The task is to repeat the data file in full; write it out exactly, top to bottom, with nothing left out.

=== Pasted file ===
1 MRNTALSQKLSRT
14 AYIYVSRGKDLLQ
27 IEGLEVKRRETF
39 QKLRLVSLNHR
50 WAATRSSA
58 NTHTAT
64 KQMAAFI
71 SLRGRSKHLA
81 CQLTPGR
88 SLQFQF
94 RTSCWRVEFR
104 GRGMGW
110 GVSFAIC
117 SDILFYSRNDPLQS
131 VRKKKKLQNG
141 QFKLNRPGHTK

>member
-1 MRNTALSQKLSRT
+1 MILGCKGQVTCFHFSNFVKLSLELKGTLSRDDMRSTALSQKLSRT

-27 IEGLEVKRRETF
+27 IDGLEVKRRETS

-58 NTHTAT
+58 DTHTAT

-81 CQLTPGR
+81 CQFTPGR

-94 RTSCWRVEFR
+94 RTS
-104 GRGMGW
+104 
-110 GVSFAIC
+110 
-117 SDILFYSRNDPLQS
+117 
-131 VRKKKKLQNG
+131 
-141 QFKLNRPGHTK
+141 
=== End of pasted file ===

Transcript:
1 MRNTALSQKLSRT
14 AYIYVSRGKDLLQ
27 IEGLEVKRRETF
39 QKLRLVSLNHR
50 WAATRSSA
58 NTHTAT
64 KQMAAFI
71 SLRGRSKHLA
81 CQLTPGR
88 SLQFQF
94 RTSCWRVEFR
104 GRGMGW
110 GVSFAIC
117 SDILFYSRNDPLQS
131 VRKKKKLQNG
141 QFKLNRPGHTK

>member
-1 MRNTALSQKLSRT
+1 MILGCKGQVTCFHFSNFVKLSLELKGTLSRDDMRSTALSQKLSRT

-27 IEGLEVKRRETF
+27 IDGLEVKRRETS

-58 NTHTAT
+58 DTHTAT

-81 CQLTPGR
+81 CQFTPGR

-94 RTSCWRVEFR
+94 RTS
-104 GRGMGW
+104 
-110 GVSFAIC
+110 
-117 SDILFYSRNDPLQS
+117 
-131 VRKKKKLQNG
+131 
-141 QFKLNRPGHTK
+141 